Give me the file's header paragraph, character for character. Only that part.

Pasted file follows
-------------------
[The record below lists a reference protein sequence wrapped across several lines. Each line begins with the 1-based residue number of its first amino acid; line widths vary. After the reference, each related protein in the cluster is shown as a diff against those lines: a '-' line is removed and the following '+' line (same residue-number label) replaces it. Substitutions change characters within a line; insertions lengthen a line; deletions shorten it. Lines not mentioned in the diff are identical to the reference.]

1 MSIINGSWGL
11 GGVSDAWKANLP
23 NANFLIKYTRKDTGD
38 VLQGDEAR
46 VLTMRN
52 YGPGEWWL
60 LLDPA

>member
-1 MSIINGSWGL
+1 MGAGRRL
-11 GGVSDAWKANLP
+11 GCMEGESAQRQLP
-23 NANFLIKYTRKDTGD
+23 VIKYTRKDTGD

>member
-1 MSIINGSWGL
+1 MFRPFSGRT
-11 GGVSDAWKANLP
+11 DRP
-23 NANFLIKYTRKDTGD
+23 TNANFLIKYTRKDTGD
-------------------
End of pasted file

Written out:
[The record below lists a reference protein sequence wrapped across several lines. Each line begins with the 1-based residue number of its first amino acid; line widths vary. After the reference, each related protein in the cluster is shown as a diff against those lines: a '-' line is removed and the following '+' line (same residue-number label) replaces it. Substitutions change characters within a line; insertions lengthen a line; deletions shorten it. Lines not mentioned in the diff are identical to the reference.]